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Minority ethnic women less likely to attend cervical screenings


6 July 2016

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Women from ethnic minority backgrounds are less aware of cervical cancer and prevention than their white counterparts, says the UK’s only cervical cancer charity.

A study from Jo’s Cervical Cancer Trust found that a third more Black, Asian and Minority Ethnic (BAME) women (12%) compared to white women (8%) said they had never attended a cervical screening appointment.

Those who did not attend screening cited reasons like fear, embarrassment and shame or a lack of time, while other considered themselves to be low risk.

Women from ethnic minority backgrounds are less aware of cervical cancer and prevention than their white counterparts, says the UK’s only cervical cancer charity.

A study from Jo’s Cervical Cancer Trust found that a third more Black, Asian and Minority Ethnic (BAME) women (12%) compared to white women (8%) said they had never attended a cervical screening appointment.

Those who did not attend screening cited reasons like fear, embarrassment and shame or a lack of time, while other considered themselves to be low risk.

About 30% of Asian women did not know that a cervical screening is a test to check the cells from the cervix to find pre-cancerous abnormalities.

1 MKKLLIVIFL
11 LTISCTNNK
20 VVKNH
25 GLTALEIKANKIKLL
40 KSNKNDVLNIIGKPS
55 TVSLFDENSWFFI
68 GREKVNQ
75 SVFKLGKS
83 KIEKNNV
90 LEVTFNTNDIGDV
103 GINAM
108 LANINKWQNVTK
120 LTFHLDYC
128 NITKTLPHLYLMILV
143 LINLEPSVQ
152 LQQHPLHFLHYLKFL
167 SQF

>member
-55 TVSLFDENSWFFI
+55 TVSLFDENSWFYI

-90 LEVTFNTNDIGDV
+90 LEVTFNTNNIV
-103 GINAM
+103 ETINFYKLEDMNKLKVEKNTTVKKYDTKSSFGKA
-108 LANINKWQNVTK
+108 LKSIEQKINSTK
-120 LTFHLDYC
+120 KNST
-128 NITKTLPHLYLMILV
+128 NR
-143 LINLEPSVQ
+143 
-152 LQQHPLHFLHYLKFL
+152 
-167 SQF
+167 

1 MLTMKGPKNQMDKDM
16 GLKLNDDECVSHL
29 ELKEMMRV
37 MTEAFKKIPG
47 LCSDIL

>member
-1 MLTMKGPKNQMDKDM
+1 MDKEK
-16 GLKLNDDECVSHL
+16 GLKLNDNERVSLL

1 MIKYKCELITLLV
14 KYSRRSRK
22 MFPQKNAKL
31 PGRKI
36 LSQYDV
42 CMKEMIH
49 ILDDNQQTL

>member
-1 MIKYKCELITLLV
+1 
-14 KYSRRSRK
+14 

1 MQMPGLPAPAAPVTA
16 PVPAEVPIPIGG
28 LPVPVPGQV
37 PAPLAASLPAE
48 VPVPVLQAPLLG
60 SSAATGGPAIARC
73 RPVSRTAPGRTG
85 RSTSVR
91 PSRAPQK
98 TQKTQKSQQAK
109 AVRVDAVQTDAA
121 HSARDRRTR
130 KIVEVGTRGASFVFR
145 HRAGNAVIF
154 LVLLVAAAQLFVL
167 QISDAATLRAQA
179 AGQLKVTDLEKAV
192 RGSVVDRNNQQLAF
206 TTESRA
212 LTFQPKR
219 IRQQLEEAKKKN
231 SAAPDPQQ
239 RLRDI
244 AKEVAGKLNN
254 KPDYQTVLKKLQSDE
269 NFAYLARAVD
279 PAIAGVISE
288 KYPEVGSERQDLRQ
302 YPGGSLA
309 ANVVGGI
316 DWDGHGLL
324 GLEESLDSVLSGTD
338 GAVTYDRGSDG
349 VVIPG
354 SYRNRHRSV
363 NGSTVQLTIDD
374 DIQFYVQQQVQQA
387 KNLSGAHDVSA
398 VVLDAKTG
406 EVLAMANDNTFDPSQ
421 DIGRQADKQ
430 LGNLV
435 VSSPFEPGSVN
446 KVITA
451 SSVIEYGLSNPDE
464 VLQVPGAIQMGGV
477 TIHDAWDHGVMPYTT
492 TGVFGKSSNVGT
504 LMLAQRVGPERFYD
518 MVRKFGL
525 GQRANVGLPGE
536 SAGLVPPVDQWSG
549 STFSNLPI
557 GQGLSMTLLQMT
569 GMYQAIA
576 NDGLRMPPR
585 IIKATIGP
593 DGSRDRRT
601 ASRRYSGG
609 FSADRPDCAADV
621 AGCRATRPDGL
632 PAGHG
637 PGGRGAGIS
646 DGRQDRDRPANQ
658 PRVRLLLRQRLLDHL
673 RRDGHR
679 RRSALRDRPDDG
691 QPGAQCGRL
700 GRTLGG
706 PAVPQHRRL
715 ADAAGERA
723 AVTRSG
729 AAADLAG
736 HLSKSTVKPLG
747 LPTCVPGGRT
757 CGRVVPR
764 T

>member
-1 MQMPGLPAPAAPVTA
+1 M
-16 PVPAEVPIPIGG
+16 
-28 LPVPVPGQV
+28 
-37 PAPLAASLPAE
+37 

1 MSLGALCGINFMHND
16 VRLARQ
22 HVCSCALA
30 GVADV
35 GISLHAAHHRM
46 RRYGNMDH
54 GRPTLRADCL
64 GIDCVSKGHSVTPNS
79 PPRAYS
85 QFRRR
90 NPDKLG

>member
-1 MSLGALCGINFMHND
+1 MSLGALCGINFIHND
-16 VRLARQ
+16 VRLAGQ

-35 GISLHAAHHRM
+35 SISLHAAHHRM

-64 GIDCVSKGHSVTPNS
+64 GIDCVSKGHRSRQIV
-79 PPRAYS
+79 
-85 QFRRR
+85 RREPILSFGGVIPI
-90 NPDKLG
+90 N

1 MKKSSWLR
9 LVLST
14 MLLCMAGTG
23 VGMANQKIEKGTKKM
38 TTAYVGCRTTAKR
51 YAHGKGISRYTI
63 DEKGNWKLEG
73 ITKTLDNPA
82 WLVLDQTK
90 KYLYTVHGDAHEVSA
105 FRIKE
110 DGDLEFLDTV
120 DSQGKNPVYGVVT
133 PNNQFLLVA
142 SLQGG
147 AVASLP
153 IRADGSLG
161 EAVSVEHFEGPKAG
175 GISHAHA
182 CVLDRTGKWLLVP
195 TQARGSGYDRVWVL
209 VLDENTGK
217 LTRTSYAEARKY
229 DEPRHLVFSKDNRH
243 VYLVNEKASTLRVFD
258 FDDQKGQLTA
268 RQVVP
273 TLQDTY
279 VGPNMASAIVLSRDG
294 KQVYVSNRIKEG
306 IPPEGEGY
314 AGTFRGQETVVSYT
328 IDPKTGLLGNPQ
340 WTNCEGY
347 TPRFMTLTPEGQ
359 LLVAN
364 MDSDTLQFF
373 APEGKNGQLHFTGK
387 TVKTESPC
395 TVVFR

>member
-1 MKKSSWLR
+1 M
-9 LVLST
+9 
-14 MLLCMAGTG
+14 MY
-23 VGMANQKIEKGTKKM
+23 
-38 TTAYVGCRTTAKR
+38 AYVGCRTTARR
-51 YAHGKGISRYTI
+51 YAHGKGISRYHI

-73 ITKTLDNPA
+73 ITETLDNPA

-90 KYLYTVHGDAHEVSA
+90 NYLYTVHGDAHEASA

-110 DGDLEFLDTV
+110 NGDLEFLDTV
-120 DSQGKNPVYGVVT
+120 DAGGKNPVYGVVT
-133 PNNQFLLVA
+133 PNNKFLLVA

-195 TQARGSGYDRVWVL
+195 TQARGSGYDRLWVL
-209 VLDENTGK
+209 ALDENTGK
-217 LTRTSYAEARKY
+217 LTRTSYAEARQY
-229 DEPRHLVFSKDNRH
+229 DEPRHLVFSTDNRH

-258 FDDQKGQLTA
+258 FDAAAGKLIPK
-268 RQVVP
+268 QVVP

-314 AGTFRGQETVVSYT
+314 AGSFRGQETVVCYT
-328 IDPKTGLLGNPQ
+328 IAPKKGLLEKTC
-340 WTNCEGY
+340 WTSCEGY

Meanwhile, further research from the British Medical Journal found that BAME women were less likely to recognise the terms “cervical screening” or “smear test”.

With health literacy such a contributing factor, Jo’s Cervical Cancer Trust has translated a short film, “Your Guide to Cervical Screening (smear test)”, in to eight languages: Arabic, Bengali (Standard and Sylheti), Mandarin, Hindi, Polish, Tamil and Urdu.

The charity says the film is designed for women to watch on their own or for it to be shown to groups in health care settings to increase knowledge and aid decision-making.

The film features real women from different ethnic backgrounds alongside animation to explain what to expect at the screening with translated voiceovers.

Robert Music, chief executive of Jo’s Cervical Cancer Trust, said: “It is estimated the cervical screening programme saves 5,000 UK lives every year so it’s vital that women from all backgrounds and ethnicities have the right information and support to access cervical screening.

“Our research has shown that culture, faith, religion and language barriers can all affect a woman’s ability to access health programmes.

“We hope this free film is used by healthcare professionals and community groups to reassure those who might be putting it off or to educate those who don’t understand the purpose of the test.”

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